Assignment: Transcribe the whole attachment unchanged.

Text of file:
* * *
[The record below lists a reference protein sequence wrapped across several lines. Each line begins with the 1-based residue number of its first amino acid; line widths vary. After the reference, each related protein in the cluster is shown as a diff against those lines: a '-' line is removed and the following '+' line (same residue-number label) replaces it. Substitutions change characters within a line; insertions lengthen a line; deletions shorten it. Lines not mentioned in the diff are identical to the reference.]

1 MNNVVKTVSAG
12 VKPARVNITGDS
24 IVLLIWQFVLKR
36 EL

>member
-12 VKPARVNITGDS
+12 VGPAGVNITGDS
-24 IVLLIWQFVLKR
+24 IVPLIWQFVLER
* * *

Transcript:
[The record below lists a reference protein sequence wrapped across several lines. Each line begins with the 1-based residue number of its first amino acid; line widths vary. After the reference, each related protein in the cluster is shown as a diff against those lines: a '-' line is removed and the following '+' line (same residue-number label) replaces it. Substitutions change characters within a line; insertions lengthen a line; deletions shorten it. Lines not mentioned in the diff are identical to the reference.]

1 MNNVVKTVSAG
12 VKPARVNITGDS
24 IVLLIWQFVLKR
36 EL

>member
-12 VKPARVNITGDS
+12 VGPAGVNITGDS
-24 IVLLIWQFVLKR
+24 IVPLIWQFVLER